LIMAVADY woman Laura Kyle is on a mission to help raise awareness of breast cancer and raise money for research into the devastating disease.
After she discovered she was a carrier of the BRCA mutant gene, which greatly increases the chance of getting breast cancer, she took the brave and daunting decision to have a double mastectomy.
The rogue gene is hereditary, so Laura is naturally concerned about the health choices their children will have to make when they are older.
That’s why she is urging local women to support the Cancer Focus Northern Ireland Girls’ Night In campaign during October, breast cancer awareness month.
All the money raised by the campaign will go towards pioneering breast cancer research into BRCA at Queen’s University Belfast.
Laura, from Limavady, works in accounts in a civil engineering firm. She is married to Pete and is mum to Noah (5) and Seth (2).
She says: “I discovered I was a BRCA 2 gene carrier at the start of 2017 after going for tests at Belfast City Hospital.
“Three of my father’s sisters had breast or ovarian cancer or both and I lost one of my aunts when she was just 48.
“When a third aunt was diagnosed, she decided to get the gene test done and it was positive.
“The testing was then offered out to other family members so I went along too.
“On January 4, on my first day back to work after the Christmas break, I got a phone call to say that I carried the gene.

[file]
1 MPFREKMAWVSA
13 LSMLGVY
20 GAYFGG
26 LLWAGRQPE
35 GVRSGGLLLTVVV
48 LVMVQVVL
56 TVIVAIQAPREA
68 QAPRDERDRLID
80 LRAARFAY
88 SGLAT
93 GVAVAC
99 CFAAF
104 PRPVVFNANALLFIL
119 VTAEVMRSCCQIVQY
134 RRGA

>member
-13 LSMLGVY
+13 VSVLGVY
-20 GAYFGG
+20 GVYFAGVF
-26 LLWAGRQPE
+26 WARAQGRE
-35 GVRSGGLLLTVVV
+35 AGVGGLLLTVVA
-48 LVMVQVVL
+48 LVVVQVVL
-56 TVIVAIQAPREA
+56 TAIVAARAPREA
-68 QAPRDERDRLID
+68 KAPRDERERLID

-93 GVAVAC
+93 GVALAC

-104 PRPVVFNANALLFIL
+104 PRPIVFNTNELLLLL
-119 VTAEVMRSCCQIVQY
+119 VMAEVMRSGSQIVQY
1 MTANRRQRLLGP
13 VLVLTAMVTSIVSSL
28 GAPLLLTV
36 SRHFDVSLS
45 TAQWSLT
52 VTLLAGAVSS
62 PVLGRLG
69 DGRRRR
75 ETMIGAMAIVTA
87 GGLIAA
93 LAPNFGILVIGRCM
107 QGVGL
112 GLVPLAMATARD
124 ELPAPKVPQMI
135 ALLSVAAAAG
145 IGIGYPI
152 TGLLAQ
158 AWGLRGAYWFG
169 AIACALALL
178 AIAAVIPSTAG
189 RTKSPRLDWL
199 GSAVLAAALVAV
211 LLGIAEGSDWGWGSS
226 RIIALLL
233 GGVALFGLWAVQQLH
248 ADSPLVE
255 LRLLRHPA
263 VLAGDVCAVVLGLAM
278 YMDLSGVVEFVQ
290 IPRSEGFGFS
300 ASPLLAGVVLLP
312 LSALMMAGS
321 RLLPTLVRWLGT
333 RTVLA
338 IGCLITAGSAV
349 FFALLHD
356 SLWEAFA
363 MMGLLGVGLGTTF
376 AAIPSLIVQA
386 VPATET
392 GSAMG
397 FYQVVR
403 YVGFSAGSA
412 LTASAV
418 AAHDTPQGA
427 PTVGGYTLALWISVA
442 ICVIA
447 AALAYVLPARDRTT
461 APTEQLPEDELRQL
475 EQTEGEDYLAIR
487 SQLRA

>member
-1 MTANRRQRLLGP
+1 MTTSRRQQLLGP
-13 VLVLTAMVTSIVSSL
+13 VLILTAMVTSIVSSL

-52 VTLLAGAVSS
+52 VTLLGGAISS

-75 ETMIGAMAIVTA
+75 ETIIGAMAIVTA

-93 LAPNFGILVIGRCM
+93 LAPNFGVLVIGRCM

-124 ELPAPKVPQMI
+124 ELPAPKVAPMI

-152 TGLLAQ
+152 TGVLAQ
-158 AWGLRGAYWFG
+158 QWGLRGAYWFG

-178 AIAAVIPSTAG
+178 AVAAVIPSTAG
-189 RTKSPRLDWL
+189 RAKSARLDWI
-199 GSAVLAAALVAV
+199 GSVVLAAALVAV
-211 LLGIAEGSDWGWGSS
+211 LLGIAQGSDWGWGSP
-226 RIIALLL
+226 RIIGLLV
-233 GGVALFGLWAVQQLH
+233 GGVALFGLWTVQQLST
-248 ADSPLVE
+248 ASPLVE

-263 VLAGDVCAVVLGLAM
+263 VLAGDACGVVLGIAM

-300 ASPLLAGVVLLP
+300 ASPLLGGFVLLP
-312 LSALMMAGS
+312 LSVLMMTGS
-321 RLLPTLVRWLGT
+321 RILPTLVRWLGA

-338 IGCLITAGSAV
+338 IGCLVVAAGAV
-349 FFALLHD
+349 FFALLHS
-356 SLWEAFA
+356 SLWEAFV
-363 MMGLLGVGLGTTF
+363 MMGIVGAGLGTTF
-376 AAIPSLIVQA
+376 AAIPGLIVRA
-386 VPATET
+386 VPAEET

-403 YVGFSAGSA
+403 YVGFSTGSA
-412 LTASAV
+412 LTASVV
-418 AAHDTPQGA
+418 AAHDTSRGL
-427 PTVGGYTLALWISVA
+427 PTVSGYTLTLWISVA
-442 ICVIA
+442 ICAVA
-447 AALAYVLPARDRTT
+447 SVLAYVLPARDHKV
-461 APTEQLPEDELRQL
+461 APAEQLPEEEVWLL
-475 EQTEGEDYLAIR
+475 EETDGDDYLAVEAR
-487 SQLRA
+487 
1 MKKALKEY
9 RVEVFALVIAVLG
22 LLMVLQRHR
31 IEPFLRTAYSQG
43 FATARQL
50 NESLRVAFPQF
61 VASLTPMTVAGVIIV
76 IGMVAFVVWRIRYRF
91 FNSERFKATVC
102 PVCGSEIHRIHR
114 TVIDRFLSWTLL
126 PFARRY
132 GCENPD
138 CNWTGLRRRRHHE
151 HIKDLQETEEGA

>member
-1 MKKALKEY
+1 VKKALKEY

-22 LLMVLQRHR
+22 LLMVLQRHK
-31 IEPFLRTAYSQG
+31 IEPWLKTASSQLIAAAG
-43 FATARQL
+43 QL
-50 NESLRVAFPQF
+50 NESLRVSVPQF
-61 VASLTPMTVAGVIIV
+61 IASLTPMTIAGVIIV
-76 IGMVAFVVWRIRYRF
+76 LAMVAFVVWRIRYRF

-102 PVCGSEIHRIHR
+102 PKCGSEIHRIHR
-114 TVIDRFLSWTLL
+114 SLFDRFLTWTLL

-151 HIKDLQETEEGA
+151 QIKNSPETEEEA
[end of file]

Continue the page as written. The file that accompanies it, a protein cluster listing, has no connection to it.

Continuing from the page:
“Thankfully my two sisters got the all-clear. Admittedly, it was quite a bittersweet moment.
“I did wonder why all three of us couldn’t have been clear but I was happy for my sisters.
“That evening I talked to my husband about what to do next.
“It was a no-brainer really.
“I decided to have surgery done as a preventative measure.
“In May last year I underwent a double mastectomy and had reconstructive surgery the following August.
“Then in April this year I had my ovaries and fallopian tubes removed.
“I went into early menopause then so had that to deal with as well.
“But I’ve no regrets about doing it at all and I’d do it over again.
“I have two young sons who have a 50 per cent chance of being carriers, which is obviously a huge concern for me.
“They won’t be able to find out if they carry the gene until they’re 18.
“With so much research being done now and all the leaps and bounds being made, hopefully by the time they’re that age, they won’t have any tough decisions to make.
“That’s why I’m supporting Cancer Focus NI’s Girls’ Night In campaign.
“It’s a great way to get some friends together to raise funds towards that vital research, which could make such a difference.
“Talking about these things can be very difficult with people who haven’t been through it so I’d love to set up some sort of support group in the North West for BRCA gene carriers.
“But what I would say to anyone who’s been told they carry the gene is not to be afraid.
“It’s not as bad as you think and you can overcome it.”
Maeve Colgan, Head of Fundraising, Cancer Focus NI, said: “The research Cancer Focus NI is funding at Queen’s has the potential to make an enormous difference to the lives of many women - but we can’t do it without you.
“We’re asking women everywhere to show their support by hosting a Girls’ Night In for a few friends to help raise funds.
“Do whatever you and your friends enjoy doing - and ask for a donation to Cancer Focus NI.
“It’s a great reason to have a good time with the girls!”
If you’d like to organise a Girls’ Night In, get your party pack at www.cancerfocusni.org/ girlsnightin, call our fundraising team on 028 9066 3281 or email email@example.com.
If you’re worried about cancer call the Cancer Focus NI free NurseLine for information and advice on 0800 783 3339.